WASHINGTON, DC: Chris Young #55 of the New York Mets pitches against the Washington Nationals at Nationals Park in Washington, DC. (Photo by Greg Fiume/Getty Images)
The New York Mets have signed Chris Young to a minor-league contract. Chris Young won't go away - nor should anybody want him to.
The New York Mets are kind of spending on a budget. That's a funny sentence to some, and a factual sentence to everybody. If you want to distill this entire offseason into an easily consumable sentence, it'd read: the Miami Marlins out-spent the competition to lure Jose Reyes from the Mets. That doesn't capture all of the offseason, but it captures most of the National League part.
We all know why the Mets are spending on a budget. Even if we don't understand the details, we understand the general idea. And because they're spending on a budget, they're having to get creative. The Mets scouted Scott Kazmir, who these days is hopelessly lost. They gave a hard look to C.J. Nitkowski, who hasn't pitched in the majors since 2005. And they've re-signed Chris Young to a minor-league contract. It doesn't get much more low-budget than a minor-league contract. The only thing lower-budget than a minor-league contract is no contract.
I don't think I need to go into detail explaining Chris Young to you. Courtesy of Baseball Prospectus, here's his injury history:
You can't read that, because I shrunk it down too small to read. I figured it was the right compromise since I don't know if this injury stuff is behind BP's paywall. I guess you can still kind of read it if you squint and sit really close to your monitor. Go ahead, nobody's watching.
Chris Young's a pitcher. Dude gets hurt. It probably has something to do with the fact that he's unusually large. I've had this picture bookmarked for years because just look at them hips!
Chris Young's also a pitcher with a 3.74 career ERA. A lot of his innings came in Petco, which is a more comfortable environment for pitchers than a mattress superstore, but he has a 111 ERA+. There's talent in there.
So Young keeps getting chances. He's 32, and here are his starts, year-by-year:
His shoulder is the problem. In 2009, he had surgery. In 2010, he had a bad sprain. In 2011, he had surgery. It was to repair a torn anterior capsule, and he's not expected back in 2012 until midseason. But he is expected back because people are optimists, and though Young is on a minor-league contract, he'll make the major-league team if and when he's healthy.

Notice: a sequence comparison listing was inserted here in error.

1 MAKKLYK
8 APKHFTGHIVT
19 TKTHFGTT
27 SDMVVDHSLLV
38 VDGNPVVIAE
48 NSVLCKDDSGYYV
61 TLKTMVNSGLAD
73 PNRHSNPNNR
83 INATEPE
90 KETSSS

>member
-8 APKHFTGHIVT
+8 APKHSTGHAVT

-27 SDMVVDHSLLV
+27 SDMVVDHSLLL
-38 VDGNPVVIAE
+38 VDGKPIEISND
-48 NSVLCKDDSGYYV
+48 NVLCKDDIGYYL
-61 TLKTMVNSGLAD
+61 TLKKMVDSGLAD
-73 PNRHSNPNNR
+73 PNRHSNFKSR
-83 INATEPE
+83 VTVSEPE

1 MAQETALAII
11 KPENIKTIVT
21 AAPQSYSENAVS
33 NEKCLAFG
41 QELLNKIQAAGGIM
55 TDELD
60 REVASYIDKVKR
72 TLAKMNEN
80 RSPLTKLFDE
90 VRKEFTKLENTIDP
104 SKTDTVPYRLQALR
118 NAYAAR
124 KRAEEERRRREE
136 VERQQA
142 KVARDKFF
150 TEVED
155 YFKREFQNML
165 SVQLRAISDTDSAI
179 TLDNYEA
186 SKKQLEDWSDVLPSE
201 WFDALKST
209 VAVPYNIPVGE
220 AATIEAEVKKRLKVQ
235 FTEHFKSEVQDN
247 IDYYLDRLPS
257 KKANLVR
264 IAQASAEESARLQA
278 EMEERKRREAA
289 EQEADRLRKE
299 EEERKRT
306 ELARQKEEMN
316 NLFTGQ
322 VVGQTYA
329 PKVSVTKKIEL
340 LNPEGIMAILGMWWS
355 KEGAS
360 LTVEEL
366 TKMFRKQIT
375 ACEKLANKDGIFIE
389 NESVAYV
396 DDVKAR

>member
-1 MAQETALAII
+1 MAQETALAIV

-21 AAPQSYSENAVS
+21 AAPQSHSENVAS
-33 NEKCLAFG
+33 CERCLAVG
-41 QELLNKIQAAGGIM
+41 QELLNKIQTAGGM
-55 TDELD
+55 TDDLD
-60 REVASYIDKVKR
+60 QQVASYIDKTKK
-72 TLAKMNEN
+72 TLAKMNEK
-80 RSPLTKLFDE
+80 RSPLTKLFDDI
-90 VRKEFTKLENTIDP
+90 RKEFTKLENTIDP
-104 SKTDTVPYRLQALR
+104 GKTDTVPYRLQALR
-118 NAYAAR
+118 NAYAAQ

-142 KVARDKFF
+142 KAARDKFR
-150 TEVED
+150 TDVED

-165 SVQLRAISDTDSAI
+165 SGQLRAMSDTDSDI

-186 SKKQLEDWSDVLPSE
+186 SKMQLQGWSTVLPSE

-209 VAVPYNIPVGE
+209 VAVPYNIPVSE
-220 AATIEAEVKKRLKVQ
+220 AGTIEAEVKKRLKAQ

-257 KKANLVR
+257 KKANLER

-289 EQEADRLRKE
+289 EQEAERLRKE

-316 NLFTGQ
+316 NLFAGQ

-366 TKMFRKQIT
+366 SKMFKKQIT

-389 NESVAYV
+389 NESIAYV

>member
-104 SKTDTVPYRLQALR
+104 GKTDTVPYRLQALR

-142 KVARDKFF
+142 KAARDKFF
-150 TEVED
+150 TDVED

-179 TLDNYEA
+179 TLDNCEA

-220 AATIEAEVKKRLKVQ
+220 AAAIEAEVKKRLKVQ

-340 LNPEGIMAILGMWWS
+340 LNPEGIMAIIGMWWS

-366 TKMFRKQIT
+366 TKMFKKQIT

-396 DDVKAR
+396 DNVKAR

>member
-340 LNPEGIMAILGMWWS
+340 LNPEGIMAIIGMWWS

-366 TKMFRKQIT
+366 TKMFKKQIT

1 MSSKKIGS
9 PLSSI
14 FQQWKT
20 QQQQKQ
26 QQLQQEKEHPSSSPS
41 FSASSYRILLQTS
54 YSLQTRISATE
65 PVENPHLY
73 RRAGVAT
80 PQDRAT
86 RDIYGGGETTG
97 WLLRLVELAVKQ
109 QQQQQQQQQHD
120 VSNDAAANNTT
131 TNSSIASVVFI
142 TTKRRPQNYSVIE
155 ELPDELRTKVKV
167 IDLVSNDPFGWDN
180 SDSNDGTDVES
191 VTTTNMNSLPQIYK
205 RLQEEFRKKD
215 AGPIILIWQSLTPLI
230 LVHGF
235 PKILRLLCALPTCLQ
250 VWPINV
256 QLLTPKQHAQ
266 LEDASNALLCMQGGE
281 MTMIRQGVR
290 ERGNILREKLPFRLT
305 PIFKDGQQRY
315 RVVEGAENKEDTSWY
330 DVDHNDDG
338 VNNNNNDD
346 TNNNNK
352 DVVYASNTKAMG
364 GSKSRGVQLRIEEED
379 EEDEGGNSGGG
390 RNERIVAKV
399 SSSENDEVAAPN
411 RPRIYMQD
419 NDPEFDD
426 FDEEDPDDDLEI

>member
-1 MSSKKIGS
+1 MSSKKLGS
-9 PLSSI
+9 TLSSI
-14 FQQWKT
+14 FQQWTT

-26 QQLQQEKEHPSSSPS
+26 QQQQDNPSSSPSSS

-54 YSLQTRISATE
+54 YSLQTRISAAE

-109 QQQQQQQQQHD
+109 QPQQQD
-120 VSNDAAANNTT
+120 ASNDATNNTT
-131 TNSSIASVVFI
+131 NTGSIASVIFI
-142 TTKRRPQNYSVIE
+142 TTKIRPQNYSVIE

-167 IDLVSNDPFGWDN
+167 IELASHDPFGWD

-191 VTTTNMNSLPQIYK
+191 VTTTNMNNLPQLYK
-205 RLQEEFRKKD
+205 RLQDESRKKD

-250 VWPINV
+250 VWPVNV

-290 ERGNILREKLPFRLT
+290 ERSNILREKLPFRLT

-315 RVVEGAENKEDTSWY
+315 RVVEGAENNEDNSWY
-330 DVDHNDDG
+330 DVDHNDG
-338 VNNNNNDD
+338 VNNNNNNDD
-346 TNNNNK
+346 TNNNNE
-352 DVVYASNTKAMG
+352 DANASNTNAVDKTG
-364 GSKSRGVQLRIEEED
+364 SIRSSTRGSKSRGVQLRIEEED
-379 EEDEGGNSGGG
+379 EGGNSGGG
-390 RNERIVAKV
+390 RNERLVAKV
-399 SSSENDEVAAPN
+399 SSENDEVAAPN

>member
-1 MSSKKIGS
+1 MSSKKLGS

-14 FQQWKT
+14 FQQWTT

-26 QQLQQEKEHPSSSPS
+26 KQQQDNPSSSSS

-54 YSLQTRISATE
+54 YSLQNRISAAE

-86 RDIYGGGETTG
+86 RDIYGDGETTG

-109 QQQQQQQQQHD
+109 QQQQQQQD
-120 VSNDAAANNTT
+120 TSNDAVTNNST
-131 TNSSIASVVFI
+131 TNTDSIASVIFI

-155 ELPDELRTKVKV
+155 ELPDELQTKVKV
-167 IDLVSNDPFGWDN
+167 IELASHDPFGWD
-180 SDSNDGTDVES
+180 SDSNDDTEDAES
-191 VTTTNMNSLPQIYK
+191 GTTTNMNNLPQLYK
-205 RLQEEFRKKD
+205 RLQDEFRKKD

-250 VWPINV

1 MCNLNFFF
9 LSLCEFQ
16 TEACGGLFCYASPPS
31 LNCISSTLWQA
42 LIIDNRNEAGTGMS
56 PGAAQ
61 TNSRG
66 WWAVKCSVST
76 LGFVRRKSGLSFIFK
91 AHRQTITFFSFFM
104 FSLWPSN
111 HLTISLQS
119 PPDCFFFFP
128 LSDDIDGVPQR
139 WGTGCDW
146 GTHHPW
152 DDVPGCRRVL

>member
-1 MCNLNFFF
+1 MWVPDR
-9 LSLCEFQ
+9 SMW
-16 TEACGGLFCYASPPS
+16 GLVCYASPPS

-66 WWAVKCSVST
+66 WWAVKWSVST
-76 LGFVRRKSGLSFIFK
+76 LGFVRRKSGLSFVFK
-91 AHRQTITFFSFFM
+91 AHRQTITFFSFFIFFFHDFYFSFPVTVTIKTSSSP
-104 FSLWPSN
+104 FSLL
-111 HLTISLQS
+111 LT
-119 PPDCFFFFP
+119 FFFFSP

Young pitched for the Mets last season. He made four starts before getting hurt. The Mets were long rumored to want to bring him back, and now they've sealed the deal. They saw something they liked, when Young could throw, and perhaps Young has a loyalty to the organization that made an investment with a lousy return.
Young's one of a few injury-prone pitchers who keep getting chances. Rich Harden, Mark Prior, Erik Bedard, Brandon Webb ... what's interesting about Young is that, unlike those other guys, he doesn't have real promising stuff. With the other guys, you can dream about a return to ace-hood. With Young, you can dream about an 86 mile-per-hour fastball. Yet Young can have and has had success with his limited repertoire. Young's stuff is mediocre and his throwing motion is absurd, but he misses bats. This probably comes back to his height and deception. Young releases the ball from ten feet in front of the plate and so it doesn't matter so much that he doesn't have Andrew Cashner's heater.
On paper, Chris Young is an injury-prone pitcher who might be all right if he can ever again stay healthy. In reality, he's so much more interesting than that - he's a human giant with deteriorating stuff trying to make it back from serious shoulder problems. That sounds terrible, but because Young is a giant, that deteriorating stuff doesn't affect him the way it might someone else. There's reason to think he could make it and be even goofier than before.
If he gets healthy and stays healthy. Which he probably won't. But he could, which is why the Mets are highly interested, and why we should all be highly interested. Chris Young's a freak the way Tim Lincecum is a freak and the way Jamie Moyer is a freak. He's a different sort of pitcher, and baseball's better when he's active.